If you cannot find fresh/frozen pandan leaves and want to use store-bought pandan extract instead, use 1 teaspoon of store-bought pandan extract and add 75 ml of either water, milk, or coconut milk. If you need a recommendation for a store-bought pandan extract, then all I will say is that most Indonesians use Koepoe-Koepoe pandan extract, but seriously, the real deal is simply so much better. Personally, I would rather bake a regular butter cake instead of using store-bought extract.

Step-by-step guide to prepare pandan coconut butter cake batter: (1) Make pandan extract. (2) Prepare meringue batter and pandan egg yolk batter. (3) Fold meringue into pandan egg yolk batter. (4) Pour batter into a greased and lined 8 inch square pan.

Step-by-step guide to prepare pandan coconut butter cake batter: (1) Make pandan extract. (2) Prepare meringue batter and pandan egg yolk batter. (3) Fold meringue into pandan egg yolk batter. (4) Pour batter into a greased and lined 8 inch square pan.

Prepare the batter

Once my pandan extract is ready, I usually do the following:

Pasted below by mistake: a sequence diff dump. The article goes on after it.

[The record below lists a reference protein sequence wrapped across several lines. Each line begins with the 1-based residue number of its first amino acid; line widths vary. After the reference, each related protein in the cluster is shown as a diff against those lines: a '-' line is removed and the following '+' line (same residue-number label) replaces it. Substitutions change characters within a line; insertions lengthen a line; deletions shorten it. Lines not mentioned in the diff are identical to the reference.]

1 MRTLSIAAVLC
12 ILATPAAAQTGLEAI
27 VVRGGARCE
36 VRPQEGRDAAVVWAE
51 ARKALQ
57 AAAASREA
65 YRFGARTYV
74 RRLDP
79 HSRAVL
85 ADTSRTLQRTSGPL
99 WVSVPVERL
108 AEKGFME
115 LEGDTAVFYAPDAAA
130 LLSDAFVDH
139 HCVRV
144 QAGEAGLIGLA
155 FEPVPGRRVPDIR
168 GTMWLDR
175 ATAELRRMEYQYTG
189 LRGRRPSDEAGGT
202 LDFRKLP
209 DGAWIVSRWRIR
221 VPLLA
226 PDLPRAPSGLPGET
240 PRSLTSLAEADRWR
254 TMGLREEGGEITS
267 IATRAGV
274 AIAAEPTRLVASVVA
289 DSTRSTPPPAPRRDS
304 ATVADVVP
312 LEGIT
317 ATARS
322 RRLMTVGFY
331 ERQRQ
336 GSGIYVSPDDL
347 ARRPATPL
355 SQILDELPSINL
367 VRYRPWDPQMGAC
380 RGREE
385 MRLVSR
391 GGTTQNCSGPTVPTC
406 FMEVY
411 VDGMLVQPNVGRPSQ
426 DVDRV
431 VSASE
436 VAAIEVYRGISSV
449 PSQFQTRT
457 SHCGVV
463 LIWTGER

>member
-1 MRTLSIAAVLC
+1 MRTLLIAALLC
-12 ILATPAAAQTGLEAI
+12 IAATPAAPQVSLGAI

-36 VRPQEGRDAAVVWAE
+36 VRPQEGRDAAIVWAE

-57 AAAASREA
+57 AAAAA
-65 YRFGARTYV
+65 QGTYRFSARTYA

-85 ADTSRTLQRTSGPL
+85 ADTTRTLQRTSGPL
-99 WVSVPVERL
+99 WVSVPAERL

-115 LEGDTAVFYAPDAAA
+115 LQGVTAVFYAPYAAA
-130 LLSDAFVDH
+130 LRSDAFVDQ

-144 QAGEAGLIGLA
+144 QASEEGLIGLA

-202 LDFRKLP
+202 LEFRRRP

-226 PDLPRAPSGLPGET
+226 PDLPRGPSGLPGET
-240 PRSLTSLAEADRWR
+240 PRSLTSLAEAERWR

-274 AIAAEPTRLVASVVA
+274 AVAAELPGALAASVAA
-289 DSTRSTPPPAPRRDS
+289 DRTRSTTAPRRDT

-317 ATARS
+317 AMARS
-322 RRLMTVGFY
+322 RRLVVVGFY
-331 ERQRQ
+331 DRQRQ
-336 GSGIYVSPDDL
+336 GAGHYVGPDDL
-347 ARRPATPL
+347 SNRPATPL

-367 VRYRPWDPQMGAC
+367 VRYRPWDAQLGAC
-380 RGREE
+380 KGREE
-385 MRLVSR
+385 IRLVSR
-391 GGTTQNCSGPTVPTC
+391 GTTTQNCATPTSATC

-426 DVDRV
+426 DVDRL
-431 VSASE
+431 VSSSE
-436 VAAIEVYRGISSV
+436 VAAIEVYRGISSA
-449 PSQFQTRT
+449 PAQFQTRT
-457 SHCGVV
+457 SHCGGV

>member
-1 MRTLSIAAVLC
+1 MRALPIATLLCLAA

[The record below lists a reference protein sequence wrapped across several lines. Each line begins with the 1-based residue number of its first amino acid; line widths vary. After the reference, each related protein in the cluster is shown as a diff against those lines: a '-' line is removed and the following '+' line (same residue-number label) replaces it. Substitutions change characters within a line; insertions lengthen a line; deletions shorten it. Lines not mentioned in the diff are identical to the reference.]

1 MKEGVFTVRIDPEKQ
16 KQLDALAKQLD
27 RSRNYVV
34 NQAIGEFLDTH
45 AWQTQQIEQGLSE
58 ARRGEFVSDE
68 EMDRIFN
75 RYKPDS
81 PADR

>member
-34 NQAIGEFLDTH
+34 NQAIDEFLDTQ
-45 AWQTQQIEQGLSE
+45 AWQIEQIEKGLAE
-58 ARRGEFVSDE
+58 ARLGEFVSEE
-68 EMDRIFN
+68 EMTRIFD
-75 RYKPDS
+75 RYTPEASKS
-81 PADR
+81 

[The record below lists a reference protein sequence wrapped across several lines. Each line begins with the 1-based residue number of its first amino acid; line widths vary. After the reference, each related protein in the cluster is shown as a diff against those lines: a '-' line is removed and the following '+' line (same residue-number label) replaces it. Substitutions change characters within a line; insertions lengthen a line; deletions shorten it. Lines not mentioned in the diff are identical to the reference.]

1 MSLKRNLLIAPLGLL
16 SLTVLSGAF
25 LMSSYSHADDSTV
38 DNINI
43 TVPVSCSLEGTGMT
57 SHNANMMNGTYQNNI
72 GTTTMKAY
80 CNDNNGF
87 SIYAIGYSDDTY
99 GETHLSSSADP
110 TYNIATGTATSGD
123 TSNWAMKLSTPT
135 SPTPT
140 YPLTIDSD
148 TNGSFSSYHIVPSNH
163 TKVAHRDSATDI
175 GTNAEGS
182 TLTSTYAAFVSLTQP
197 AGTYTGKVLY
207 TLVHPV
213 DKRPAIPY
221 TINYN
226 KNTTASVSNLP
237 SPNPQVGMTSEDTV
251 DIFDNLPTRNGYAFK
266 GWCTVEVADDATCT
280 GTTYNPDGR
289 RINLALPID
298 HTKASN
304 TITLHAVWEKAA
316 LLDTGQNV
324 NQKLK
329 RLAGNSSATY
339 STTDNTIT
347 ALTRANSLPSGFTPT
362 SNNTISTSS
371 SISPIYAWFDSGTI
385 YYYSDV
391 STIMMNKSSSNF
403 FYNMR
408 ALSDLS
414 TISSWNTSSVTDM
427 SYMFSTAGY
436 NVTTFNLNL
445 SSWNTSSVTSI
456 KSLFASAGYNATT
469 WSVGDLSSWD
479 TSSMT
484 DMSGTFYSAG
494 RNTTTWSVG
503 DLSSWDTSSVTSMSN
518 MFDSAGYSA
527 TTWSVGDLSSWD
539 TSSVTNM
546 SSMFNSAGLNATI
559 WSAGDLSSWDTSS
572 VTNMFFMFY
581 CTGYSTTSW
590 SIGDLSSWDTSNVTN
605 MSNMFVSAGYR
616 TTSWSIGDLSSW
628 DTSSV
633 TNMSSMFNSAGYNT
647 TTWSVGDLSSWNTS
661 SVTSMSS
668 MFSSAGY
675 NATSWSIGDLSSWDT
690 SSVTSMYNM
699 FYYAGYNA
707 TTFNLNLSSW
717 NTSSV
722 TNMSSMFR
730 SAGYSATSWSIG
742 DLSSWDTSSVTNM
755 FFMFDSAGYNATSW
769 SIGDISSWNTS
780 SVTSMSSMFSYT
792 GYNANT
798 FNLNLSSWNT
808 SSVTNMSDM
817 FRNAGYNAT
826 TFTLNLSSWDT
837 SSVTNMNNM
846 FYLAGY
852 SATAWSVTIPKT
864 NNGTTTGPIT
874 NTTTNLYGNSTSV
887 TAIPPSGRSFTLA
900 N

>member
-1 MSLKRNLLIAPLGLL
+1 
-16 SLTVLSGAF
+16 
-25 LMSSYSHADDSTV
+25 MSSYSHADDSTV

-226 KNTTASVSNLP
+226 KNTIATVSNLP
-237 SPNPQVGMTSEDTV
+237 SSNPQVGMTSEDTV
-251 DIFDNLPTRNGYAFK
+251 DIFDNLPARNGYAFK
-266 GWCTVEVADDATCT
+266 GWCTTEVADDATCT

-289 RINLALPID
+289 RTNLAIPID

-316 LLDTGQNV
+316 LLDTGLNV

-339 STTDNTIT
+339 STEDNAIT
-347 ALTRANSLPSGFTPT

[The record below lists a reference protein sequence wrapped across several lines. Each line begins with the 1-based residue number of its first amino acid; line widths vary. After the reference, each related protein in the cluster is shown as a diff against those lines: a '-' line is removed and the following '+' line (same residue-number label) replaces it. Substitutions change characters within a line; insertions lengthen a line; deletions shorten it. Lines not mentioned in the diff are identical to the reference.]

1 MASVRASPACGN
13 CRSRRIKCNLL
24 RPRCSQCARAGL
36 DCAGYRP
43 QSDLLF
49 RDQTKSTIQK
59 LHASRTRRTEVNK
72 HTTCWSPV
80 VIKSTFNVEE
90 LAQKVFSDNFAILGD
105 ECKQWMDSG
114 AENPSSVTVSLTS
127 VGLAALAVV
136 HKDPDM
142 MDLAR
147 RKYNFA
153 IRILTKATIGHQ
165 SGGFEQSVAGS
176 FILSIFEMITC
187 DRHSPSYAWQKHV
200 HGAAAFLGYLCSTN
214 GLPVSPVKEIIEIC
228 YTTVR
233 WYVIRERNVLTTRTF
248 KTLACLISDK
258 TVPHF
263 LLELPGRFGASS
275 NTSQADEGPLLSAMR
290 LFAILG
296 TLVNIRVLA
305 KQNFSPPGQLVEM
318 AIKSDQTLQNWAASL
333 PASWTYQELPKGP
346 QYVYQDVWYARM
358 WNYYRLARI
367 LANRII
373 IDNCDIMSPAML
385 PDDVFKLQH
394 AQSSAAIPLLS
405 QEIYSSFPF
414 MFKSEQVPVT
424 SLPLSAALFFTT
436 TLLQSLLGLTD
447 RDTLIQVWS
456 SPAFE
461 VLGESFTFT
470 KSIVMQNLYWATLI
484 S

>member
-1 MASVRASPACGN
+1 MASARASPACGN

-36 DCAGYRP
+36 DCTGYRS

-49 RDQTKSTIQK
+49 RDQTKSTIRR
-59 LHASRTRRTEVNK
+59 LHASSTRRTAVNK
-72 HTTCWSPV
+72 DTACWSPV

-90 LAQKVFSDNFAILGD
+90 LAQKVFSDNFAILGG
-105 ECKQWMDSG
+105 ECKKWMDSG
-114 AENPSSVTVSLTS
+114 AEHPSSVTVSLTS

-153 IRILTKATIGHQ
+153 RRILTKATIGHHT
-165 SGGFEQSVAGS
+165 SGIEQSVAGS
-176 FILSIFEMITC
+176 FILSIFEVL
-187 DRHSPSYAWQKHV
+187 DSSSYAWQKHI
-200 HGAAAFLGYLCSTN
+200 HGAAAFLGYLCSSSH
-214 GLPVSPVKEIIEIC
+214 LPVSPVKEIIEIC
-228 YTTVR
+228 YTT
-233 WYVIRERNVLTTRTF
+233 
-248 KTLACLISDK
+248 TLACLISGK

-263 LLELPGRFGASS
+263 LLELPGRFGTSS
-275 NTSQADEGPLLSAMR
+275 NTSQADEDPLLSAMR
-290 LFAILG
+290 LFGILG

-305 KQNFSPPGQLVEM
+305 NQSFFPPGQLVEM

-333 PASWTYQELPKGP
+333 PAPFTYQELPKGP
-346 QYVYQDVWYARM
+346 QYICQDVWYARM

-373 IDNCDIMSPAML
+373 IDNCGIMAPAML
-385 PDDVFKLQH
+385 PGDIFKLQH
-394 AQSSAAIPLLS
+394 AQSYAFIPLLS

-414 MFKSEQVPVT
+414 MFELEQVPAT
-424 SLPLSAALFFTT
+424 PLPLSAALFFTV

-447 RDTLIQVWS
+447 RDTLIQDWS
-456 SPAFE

1. Grease and line my 8-inch square cake pan. You can use either a 2” tall pan or a 3” tall pan. Be sure that your parchment paper overhangs the pan so you can easily grab the extra paper to remove the cake later on.
  2. Preheat the oven to 160 Celsius (320 Fahrenheit).
  3. Boil a pot of hot water to fill a baking tray for steam bake (bain-marie).

Once everything is done, it is time to prepare the cake batter:

  1. Meringue batter: Whisk egg whites until foamy, then add vinegar or cream of tartar and whisk until pale, then gradually add sugar and continue whisking until medium peak. Set this aside.
  2. Egg yolk batter: Beat egg yolks and sugar until pale, then add melted butter, coconut cream, and pandan extract. Beat until well mixed. Sift in cake flour, baking powder, and salt. Beat on lower speed just until well mixed.